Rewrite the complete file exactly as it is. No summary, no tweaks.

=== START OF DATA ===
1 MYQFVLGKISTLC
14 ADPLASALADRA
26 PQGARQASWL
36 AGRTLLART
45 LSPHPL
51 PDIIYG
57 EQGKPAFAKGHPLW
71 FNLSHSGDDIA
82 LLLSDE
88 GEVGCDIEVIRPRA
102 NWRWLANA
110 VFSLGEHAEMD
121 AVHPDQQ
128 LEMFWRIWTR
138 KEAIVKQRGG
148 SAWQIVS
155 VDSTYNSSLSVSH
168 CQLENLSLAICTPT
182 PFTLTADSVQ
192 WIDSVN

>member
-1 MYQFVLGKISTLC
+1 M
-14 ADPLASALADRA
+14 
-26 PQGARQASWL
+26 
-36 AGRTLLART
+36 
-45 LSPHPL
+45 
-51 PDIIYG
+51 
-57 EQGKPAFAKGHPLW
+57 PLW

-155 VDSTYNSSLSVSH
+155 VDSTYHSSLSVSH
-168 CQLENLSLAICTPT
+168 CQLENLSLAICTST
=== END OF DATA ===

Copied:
1 MYQFVLGKISTLC
14 ADPLASALADRA
26 PQGARQASWL
36 AGRTLLART
45 LSPHPL
51 PDIIYG
57 EQGKPAFAKGHPLW
71 FNLSHSGDDIA
82 LLLSDE
88 GEVGCDIEVIRPRA
102 NWRWLANA
110 VFSLGEHAEMD
121 AVHPDQQ
128 LEMFWRIWTR
138 KEAIVKQRGG
148 SAWQIVS
155 VDSTYNSSLSVSH
168 CQLENLSLAICTPT
182 PFTLTADSVQ
192 WIDSVN

>member
-1 MYQFVLGKISTLC
+1 M
-14 ADPLASALADRA
+14 
-26 PQGARQASWL
+26 
-36 AGRTLLART
+36 
-45 LSPHPL
+45 
-51 PDIIYG
+51 
-57 EQGKPAFAKGHPLW
+57 PLW

-155 VDSTYNSSLSVSH
+155 VDSTYHSSLSVSH
-168 CQLENLSLAICTPT
+168 CQLENLSLAICTST